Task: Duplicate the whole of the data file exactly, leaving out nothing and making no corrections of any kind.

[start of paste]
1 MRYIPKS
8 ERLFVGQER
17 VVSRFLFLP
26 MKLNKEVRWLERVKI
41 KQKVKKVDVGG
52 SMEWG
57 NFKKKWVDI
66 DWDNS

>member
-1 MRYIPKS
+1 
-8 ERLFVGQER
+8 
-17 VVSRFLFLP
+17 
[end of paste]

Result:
1 MRYIPKS
8 ERLFVGQER
17 VVSRFLFLP
26 MKLNKEVRWLERVKI
41 KQKVKKVDVGG
52 SMEWG
57 NFKKKWVDI
66 DWDNS

>member
-1 MRYIPKS
+1 
-8 ERLFVGQER
+8 
-17 VVSRFLFLP
+17 